Tweets, for example, are text-based messages of up to 140 characters that can be transmitted from a user's mobile device or computer. The tweet is sent to a Twitter server, which relays the tweet to a list of users or followers who signed up to receiver the sender's tweets. Other forms of microblogging services provide multimedia communication messaging, including text messaging, broadcast messaging, photo and/or video sharing, and the like.

One practical issue that arises from Twitter use is a twitter storm phenomena, in which media analytic entities can be inundated with noise, such as retweeted messages at a higher frequency than usual. Another practical issue is that the original messages act as a catalyst for messaging on a topic that draws significant sentiment and commentary thereto among the users. Storms of these messages from the flood of input data into the Twitter search engine can drown out useful information and/or create practical problems with resolving the burst of data from such storms. Social media are generally subject to these storms of data, in which news, social media phenomena of varying nature, such as humor, spam, overwhelming expressions of sentiment, and the like can overwhelm the original message's intended scope.

Therefore, there is a current need to provision for an exclusive service of subscribed machines that is privately tailored towards a certain industry's business models, goals, or intended messages that would enable subscribers to the service to exchange messages without requirements for administrators at intermediate transmission points to reach intended recipients' machines. There is a further need to provision for a service without the drawbacks of existing online social networking services which oftentimes clog the service provider's systems with storms of unwanted messaging and content. The provisioned service can span various industries, such as government, private, service-based, and educational industries which desire a form of compact broadcasted form of expression that covers every language and industry that is specifically tailored towards an entity's industry and/or business goals while avoiding storms of unwanted content.

There is also a current need to provision or classify bursts of social media content by category to permit noise-free and tailored delivery of content to subscriber(s) based on their requests for delivery of only certain types of content despite being recognized as subscribers to a group or sub-group of users of the provisioned service for the particular industry. The disclosed system and method can identify the content type in advance of delivery and ensure delivery of content that subscribers to the group or sub-group anticipated as appropriate content type and volume for the particular sub-group of subscribers to the service. This feature is considered a valuable tool for businesses, customers, government agencies, and/or educational institutions, since it promulgates data that is better classified and generally noise free. Additionally, users can derive educated and more intelligent insights from the exchanged content, subscribers can better manage customer expectations when indicated and take more realistic actions where necessary based, for example, on the company's current public image. When communications type content is sent from any machine to another machine, group, or sub-group, metadata associated with the content is used to describe the content, so that the receiving machines can individually apply filters regarding receipt of the content. For example, a first machine may be a government meteorology machine that transmits temperature and wind speed information daily in a file to a group of machines. Each of these machines could read the metadata for the two files and choose to receive or reject either or both of the files based on defined filters.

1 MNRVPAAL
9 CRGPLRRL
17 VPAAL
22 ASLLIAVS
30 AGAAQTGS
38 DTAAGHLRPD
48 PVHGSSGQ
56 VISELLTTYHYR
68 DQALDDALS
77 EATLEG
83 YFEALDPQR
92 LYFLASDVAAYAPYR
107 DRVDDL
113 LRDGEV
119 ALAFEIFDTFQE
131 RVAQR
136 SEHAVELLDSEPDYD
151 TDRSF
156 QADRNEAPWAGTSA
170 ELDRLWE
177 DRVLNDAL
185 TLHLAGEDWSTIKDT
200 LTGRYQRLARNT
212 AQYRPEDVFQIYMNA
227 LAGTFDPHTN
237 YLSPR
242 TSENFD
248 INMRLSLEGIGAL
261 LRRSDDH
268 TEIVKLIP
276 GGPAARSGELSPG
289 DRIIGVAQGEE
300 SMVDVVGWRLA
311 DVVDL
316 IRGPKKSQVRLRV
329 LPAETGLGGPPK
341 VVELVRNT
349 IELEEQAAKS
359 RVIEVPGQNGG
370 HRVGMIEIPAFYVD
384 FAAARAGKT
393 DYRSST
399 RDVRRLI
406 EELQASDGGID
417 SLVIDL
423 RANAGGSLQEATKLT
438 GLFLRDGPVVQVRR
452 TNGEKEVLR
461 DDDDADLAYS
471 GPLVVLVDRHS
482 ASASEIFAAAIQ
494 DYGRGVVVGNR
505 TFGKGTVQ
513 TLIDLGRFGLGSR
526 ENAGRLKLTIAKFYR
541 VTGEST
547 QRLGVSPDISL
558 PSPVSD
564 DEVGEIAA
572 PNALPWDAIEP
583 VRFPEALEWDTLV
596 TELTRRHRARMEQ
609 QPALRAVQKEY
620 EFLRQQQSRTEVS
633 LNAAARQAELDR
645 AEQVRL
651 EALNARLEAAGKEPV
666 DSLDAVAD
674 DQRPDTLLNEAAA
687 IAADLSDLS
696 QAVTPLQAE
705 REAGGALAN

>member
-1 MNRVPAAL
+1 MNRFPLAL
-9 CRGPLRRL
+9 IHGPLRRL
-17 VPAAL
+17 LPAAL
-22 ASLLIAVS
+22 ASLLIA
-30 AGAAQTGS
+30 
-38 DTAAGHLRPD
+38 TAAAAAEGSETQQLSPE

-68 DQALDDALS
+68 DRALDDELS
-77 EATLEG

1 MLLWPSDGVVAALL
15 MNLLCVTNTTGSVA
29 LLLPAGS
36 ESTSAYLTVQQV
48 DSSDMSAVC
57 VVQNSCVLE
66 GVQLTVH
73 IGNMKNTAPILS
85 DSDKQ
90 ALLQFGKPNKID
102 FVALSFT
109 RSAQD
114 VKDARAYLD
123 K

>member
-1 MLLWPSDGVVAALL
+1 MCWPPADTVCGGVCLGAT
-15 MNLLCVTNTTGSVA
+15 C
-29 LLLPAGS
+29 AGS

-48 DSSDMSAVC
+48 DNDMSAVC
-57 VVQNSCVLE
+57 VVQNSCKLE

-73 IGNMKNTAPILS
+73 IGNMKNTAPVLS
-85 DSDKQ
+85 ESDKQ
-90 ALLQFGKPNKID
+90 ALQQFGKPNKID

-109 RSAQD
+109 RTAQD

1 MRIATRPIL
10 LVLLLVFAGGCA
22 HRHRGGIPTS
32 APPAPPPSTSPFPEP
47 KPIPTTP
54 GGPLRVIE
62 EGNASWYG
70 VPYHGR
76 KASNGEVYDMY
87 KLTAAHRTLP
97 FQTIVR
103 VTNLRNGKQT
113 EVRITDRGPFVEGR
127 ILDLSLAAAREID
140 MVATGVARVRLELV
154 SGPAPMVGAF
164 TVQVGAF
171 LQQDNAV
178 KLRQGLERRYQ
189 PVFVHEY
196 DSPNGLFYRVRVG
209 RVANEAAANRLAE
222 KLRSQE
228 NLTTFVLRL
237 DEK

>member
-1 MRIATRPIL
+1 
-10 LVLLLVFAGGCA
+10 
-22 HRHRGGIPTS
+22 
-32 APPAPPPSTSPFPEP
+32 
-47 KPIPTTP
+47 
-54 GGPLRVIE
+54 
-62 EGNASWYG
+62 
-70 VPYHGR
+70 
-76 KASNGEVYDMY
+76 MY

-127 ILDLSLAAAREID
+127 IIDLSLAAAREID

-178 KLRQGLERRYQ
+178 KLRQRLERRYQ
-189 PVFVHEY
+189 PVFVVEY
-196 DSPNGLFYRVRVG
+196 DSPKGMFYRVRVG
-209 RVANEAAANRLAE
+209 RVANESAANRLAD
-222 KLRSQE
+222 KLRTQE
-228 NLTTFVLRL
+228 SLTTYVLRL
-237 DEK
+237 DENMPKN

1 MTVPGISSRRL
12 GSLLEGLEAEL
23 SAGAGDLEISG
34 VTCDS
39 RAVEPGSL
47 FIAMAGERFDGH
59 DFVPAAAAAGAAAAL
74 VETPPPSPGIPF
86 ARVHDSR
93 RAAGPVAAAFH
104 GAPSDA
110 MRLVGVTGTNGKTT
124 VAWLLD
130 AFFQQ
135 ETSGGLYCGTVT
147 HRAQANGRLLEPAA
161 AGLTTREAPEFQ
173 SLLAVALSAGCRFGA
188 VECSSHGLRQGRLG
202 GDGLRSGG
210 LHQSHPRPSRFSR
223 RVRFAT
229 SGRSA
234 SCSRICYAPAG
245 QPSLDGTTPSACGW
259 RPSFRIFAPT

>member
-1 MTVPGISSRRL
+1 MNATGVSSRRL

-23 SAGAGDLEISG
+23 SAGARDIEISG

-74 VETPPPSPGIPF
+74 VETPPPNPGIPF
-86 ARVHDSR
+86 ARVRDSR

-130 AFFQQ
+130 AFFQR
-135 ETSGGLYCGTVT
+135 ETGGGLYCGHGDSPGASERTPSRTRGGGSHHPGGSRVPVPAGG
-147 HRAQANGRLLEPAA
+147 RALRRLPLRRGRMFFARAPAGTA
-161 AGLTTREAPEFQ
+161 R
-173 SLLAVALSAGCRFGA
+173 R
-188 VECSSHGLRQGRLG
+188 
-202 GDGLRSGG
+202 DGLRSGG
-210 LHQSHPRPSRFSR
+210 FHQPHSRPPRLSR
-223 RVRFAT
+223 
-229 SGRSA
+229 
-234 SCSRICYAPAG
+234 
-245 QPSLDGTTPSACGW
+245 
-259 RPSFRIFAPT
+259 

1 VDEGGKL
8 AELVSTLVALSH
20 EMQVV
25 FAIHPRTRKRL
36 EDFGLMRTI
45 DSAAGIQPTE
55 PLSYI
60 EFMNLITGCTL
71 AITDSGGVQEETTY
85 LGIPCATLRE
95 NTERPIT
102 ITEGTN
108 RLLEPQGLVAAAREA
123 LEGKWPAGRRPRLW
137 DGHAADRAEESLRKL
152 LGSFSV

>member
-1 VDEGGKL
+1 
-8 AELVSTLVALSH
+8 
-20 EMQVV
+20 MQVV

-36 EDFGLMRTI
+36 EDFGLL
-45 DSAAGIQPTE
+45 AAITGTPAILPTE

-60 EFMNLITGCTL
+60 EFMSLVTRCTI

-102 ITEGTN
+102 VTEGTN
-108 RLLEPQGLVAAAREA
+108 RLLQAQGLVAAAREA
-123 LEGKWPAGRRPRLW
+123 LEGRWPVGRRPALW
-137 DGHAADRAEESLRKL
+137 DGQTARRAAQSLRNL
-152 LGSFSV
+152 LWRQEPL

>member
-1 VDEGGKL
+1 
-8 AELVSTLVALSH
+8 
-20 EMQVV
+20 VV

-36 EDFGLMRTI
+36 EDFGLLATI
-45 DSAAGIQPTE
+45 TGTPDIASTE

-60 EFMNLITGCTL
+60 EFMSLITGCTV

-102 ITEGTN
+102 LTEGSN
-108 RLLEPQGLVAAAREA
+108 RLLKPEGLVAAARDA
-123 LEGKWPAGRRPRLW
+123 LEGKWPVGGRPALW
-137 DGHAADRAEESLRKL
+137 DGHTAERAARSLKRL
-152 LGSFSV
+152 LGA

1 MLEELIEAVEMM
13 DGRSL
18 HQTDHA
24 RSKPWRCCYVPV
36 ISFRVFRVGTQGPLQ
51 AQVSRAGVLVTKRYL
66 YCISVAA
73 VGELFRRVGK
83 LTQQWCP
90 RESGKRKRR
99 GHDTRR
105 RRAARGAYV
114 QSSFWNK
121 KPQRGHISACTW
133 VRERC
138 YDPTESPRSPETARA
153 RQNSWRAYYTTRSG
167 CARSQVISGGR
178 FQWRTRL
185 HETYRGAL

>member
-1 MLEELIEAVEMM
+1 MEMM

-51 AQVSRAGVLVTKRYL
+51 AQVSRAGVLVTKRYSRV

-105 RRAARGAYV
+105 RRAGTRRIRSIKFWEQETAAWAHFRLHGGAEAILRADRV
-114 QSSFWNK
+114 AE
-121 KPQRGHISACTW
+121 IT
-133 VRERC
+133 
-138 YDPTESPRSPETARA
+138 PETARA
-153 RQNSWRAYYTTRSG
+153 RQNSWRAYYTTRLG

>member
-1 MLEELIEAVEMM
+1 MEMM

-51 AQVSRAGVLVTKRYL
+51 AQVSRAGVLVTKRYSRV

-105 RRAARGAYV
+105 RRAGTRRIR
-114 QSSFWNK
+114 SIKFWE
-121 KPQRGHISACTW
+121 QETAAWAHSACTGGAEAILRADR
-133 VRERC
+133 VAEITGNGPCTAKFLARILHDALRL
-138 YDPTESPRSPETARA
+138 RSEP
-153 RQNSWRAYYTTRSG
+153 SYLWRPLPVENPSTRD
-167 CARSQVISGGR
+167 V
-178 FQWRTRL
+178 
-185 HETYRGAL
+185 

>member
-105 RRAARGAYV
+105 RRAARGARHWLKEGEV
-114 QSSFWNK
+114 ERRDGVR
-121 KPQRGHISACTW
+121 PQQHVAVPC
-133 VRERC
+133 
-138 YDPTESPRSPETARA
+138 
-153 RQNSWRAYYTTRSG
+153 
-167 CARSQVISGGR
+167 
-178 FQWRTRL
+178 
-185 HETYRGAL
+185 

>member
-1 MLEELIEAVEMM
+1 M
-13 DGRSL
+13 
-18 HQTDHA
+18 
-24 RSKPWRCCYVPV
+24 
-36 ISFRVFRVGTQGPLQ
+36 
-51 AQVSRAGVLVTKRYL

The disclosed embodiments provide a service that sends and receives secure messages or communication using encryption keys for establishing and maintaining secure communication to a group or sub-groups of subscribed machines. The communications are private and exclusive to machines of the group or sub-groups. The service itself does not share in the decryption credentials, thereby ensuring true privacy of the communications between machines that are subscribers to the service. In the event any content is exchanged between machines in an unencrypted format, the same content would be exposed to the service. The service has various applications in different industries and more intelligently tailors the delivery of compact messages or even higher-volume content to machines, which will be described in greater detail below.